In many cases, private equity companies want to increase their level of growth without taking on debt or going public. If, for example, a manufacturing company decides to expand the number of plants it owns, it can look to an offering memorandum as a way to finance the expansion. When this happens, the business first decides how much it wants to raise and at what price per share. In this example, the company needs $1 million to fund its growth at $30 per share. The company begins by working with an investment bank or banker to draft an offering memorandum. This memorandum complies with securities laws outlined by the Securities and Exchange Commission (SEC). After compliance is met, the document is circulated among a specific number of interested parties, usually chosen by the company itself. This is in stark contrast to an initial public offering (IPO), where anyone in the public can purchase equity in the company. The offering memorandum tells the potential investors all they need to know about the company: the terms of the investment, the nature of the business, and the potential risk of the investment. The document almost always includes a subscription agreement, which constitutes a legal contract between the issuing company and the investor.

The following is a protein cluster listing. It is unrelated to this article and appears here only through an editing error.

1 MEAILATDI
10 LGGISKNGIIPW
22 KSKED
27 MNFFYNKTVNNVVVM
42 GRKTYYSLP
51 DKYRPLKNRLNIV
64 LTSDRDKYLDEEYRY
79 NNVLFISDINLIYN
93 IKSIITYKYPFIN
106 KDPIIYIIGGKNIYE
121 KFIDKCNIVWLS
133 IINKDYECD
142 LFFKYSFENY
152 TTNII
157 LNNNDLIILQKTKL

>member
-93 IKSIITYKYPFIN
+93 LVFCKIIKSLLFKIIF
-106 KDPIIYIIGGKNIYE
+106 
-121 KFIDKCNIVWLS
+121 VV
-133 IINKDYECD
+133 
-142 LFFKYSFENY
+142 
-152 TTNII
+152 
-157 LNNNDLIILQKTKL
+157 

Offering Memorandum vs. Summary Prospectus
While an offering memorandum is used in a private placement, a summary prospectus is the disclosure document provided to investors by mutual fund companies before or at the time of sale to the public. This written document is an abridged version of the final prospectus that allows investors to see pertinent information regarding the fund’s investment objectives and goals, sales charges and expense ratio, focused investment strategy, and data on the fund’s management team. Relevant tax information and broker compensation are also included in the disclosure document. A summary prospectus provides investors the information they need from the final prospectus quickly and in plain English.